Shellebrating World Turtle Day: Ways to Help Our Local Turtles


Surrounded by an ample number of beaches throughout Charleston, our turtle friends are no strangers to our coastlines and the important role they play in our ecosystems. So much so, that did you know South Carolina honors the Loggerhead Sea Turtle as its state reptile?

Our real-life heroes in a half-shell are celebrated annually on May 23rd during International World Turtle Day, founded by the American Tortoise Rescue (ATR) group back in 2000. This day brings awareness and conservation to our scaly friends through knowledge, protection efforts, and ecological concerns for their well-being and habitats.

ATR was founded in 1990 by husband-and-wife team Susan Tellem and Marshall Thompson. Since its inception, the organization has worked to rescue nearly 5,000 turtles and tortoises by providing safety, shelter, and protection. This year’s Turtle Day theme is simple and to the point: “I Love Turtles.” What better way to shell out the love than sharing some fun facts, awareness around Charleston beaches, conservation efforts in the Lowcountry, and how you can help?

World Turtle Day: a sea turtle swims underwater.

6 Shell-tastic Turtle Facts for World Turtle Day

  1. Turtles have been roaming the Earth for over 200 million years — longer than snakes, birds, and lizards.
  2. Turtles come in many sizes. Some are as small as four inches long, while others grow to be nearly two meters long.
  3. 129 of the approximately 300 species of turtle and tortoise on Earth today are either vulnerable, endangered, or critically endangered.
  4. Contrary to popular belief, a turtle cannot come out of its shell. The turtle’s shell grows with them, so it’s impossible for them to grow too big for it.
  5. Turtles have long life spans. The oldest turtle lived to be 188 years old.
  6. Some turtles are carnivores (meat eaters), others are herbivores (plant eaters) and some are omnivores (a mixture of the two).

Protecting Sea Turtle Nests

Mother turtles dig their nests on the beach using moonlight and can be easily disoriented by bright lights. Newly hatched turtles depend on the moonlight reflecting on the ocean waves to guide them safely to the water.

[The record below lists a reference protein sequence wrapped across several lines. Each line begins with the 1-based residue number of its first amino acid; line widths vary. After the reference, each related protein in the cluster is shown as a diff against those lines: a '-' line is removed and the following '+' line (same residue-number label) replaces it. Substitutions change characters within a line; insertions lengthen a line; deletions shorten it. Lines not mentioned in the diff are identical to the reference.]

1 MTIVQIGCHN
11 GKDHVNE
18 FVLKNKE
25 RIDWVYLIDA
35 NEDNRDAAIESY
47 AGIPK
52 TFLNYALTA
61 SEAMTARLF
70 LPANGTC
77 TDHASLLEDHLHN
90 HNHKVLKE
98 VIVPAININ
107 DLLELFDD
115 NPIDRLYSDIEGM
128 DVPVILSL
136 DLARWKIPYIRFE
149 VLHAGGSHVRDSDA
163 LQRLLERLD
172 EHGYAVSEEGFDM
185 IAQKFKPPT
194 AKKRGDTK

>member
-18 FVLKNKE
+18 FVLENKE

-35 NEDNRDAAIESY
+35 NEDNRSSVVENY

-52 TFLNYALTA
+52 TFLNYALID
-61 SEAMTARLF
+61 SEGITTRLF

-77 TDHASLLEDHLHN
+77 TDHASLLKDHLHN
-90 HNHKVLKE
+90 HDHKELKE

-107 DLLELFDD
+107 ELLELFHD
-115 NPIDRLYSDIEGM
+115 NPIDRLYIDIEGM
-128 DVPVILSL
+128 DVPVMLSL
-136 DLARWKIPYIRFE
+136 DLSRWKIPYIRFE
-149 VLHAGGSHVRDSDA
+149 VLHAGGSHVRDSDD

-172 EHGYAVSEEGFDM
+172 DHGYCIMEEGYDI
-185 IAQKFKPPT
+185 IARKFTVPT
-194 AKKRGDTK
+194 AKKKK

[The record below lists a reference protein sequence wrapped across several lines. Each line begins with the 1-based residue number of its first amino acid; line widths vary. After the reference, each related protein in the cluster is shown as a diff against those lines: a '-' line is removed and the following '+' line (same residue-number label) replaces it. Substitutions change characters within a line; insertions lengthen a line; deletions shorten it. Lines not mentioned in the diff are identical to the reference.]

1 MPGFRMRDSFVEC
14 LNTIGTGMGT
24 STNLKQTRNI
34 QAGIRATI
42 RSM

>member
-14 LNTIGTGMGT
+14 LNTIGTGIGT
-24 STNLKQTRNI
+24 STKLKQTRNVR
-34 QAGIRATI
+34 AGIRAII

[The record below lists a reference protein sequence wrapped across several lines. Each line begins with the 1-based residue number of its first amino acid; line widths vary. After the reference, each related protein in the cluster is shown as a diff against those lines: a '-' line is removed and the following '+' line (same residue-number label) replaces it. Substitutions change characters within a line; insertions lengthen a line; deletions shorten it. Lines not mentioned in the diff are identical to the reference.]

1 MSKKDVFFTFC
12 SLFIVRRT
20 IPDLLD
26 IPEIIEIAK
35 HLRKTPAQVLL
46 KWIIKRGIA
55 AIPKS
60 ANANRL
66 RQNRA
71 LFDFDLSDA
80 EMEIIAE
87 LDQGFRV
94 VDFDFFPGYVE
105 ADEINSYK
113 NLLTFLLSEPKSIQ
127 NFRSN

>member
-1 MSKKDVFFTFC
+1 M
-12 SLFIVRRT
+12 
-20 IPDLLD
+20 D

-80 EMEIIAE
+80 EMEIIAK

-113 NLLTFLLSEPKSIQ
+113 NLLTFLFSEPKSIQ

Most beaches have city ordinances and laws around the conservation of sea turtles by promoting lights out during certain times around nesting season, use of special types of light, and strict guidelines pertaining to nests and the protection of turtle eggs. The “Lights Out” initiative in South Carolina is from May 1st – October 31st, as it marks the sea turtle nesting season in and around our beaches.

World Turtle Day: a triangular sign on the beach alerts people of sea turtle nests nearby.

Loggerhead turtles commonly nest on the beaches in South Carolina, although occasionally, a Green turtle or Leatherback will also appear onshore. Loggerheads can take up to 30 years to reach reproductive maturity before they begin to nest. Historically, the Isle of Palms and Sullivan’s Island usually have a combined total of 30-60 nests in a season, with some nests containing upwards of 100-120 ping-pong-shaped eggs. Eggs usually hatch after 45-65 days; often, only 1 out of 1,000 hatchlings will survive to maturity.

Through SCDNR and local turtle conservation groups (SCUTE), injured, sick, or stranded turtles usually make their way to the South Carolina Aquarium, located in downtown Charleston. Both a hospital and a guest experience, the Sea Turtle Care Center makes the real-life rehabilitation of sick and injured sea turtles visible to every guest who visits the Aquarium. The center cares for patients with various ailments, with aims to rescue, rehabilitate, and release them.

A baby sea turtle crawling through sand.

How Can You Help?

Awareness and conservation of our turtles can begin today with World Turtle Day and continue through local resources and efforts throughout SC with a variety of opportunities available. It is important that we as humans do our part to preserve our creatures and planet, instilling a love for wildlife and our environment for future generations.





Download the South Carolina Aquarium Citizen Science app to track your conservation – available in the App Store and on Google Play.

How will you choose to shellebrate World Turtle Day today?

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Amber Joyner
Originally from the Southwest, Amber has called South Carolina her home since middle school, residing in Surfside Beach, SC until moving to Mount Pleasant with her now husband in 2010. Alongside her husband, Amber has two boys aged 5 and 2, and a 13-year-old husky named Sora. Amber works remotely as a Software Engineering Manager for a local company with previous experience as a classroom educator for six years. Amber loves to travel often exploring new national & state parks and being in nature as much as possible. She loves cooking new vegetarian/vegan recipes for her family, building all the Legos, playing video & board games, and attempting to keep all her houseplants alive. Over the past year, she has discovered a newfound love for yoga & meditation, and finally has the time for audiobooks, podcasts, & attempting to learn Japanese (thanks car rider line!).